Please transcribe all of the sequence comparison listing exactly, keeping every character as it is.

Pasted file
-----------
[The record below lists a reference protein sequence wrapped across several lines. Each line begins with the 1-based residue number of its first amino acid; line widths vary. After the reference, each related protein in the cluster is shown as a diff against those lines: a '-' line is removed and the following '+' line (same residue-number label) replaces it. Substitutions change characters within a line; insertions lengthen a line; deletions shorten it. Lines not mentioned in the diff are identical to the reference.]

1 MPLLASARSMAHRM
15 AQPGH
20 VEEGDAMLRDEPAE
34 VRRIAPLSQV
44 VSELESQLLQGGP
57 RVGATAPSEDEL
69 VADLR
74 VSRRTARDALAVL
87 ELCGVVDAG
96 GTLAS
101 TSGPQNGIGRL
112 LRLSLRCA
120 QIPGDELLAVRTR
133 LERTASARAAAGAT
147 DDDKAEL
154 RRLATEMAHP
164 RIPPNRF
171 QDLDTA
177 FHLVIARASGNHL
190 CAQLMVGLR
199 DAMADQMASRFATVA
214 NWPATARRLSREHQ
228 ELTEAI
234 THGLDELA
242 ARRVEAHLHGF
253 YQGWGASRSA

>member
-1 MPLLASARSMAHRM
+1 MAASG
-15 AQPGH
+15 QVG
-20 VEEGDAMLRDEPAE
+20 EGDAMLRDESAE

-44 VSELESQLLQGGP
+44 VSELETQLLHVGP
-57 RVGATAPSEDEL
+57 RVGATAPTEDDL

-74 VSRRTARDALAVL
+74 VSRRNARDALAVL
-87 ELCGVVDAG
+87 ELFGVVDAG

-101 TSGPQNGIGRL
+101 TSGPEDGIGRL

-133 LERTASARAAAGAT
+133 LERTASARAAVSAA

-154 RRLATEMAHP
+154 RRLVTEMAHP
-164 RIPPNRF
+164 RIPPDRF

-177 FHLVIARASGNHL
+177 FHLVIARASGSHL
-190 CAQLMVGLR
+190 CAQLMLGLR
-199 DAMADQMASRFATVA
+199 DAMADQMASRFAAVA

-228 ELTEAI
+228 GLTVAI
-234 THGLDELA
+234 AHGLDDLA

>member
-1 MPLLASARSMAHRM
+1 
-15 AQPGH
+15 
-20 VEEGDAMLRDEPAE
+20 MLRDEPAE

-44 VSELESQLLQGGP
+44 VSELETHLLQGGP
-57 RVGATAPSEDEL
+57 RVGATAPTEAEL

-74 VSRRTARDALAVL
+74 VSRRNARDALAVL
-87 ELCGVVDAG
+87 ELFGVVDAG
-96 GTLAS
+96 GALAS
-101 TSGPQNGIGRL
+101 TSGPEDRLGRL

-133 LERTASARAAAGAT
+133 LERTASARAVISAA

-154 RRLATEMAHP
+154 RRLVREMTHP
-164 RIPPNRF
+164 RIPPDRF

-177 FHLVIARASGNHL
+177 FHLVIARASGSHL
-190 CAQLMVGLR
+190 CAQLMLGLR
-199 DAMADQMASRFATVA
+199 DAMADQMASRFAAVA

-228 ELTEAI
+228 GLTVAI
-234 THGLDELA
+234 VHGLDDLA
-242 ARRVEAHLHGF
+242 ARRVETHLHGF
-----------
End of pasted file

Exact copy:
[The record below lists a reference protein sequence wrapped across several lines. Each line begins with the 1-based residue number of its first amino acid; line widths vary. After the reference, each related protein in the cluster is shown as a diff against those lines: a '-' line is removed and the following '+' line (same residue-number label) replaces it. Substitutions change characters within a line; insertions lengthen a line; deletions shorten it. Lines not mentioned in the diff are identical to the reference.]

1 MPLLASARSMAHRM
15 AQPGH
20 VEEGDAMLRDEPAE
34 VRRIAPLSQV
44 VSELESQLLQGGP
57 RVGATAPSEDEL
69 VADLR
74 VSRRTARDALAVL
87 ELCGVVDAG
96 GTLAS
101 TSGPQNGIGRL
112 LRLSLRCA
120 QIPGDELLAVRTR
133 LERTASARAAAGAT
147 DDDKAEL
154 RRLATEMAHP
164 RIPPNRF
171 QDLDTA
177 FHLVIARASGNHL
190 CAQLMVGLR
199 DAMADQMASRFATVA
214 NWPATARRLSREHQ
228 ELTEAI
234 THGLDELA
242 ARRVEAHLHGF
253 YQGWGASRSA

>member
-1 MPLLASARSMAHRM
+1 MAASG
-15 AQPGH
+15 QVG
-20 VEEGDAMLRDEPAE
+20 EGDAMLRDESAE

-44 VSELESQLLQGGP
+44 VSELETQLLHVGP
-57 RVGATAPSEDEL
+57 RVGATAPTEDDL

-74 VSRRTARDALAVL
+74 VSRRNARDALAVL
-87 ELCGVVDAG
+87 ELFGVVDAG

-101 TSGPQNGIGRL
+101 TSGPEDGIGRL

-133 LERTASARAAAGAT
+133 LERTASARAAVSAA

-154 RRLATEMAHP
+154 RRLVTEMAHP
-164 RIPPNRF
+164 RIPPDRF

-177 FHLVIARASGNHL
+177 FHLVIARASGSHL
-190 CAQLMVGLR
+190 CAQLMLGLR
-199 DAMADQMASRFATVA
+199 DAMADQMASRFAAVA

-228 ELTEAI
+228 GLTVAI
-234 THGLDELA
+234 AHGLDDLA

>member
-1 MPLLASARSMAHRM
+1 
-15 AQPGH
+15 
-20 VEEGDAMLRDEPAE
+20 MLRDEPAE

-44 VSELESQLLQGGP
+44 VSELETHLLQGGP
-57 RVGATAPSEDEL
+57 RVGATAPTEAEL

-74 VSRRTARDALAVL
+74 VSRRNARDALAVL
-87 ELCGVVDAG
+87 ELFGVVDAG
-96 GTLAS
+96 GALAS
-101 TSGPQNGIGRL
+101 TSGPEDRLGRL

-133 LERTASARAAAGAT
+133 LERTASARAVISAA

-154 RRLATEMAHP
+154 RRLVREMTHP
-164 RIPPNRF
+164 RIPPDRF

-177 FHLVIARASGNHL
+177 FHLVIARASGSHL
-190 CAQLMVGLR
+190 CAQLMLGLR
-199 DAMADQMASRFATVA
+199 DAMADQMASRFAAVA

-228 ELTEAI
+228 GLTVAI
-234 THGLDELA
+234 VHGLDDLA
-242 ARRVEAHLHGF
+242 ARRVETHLHGF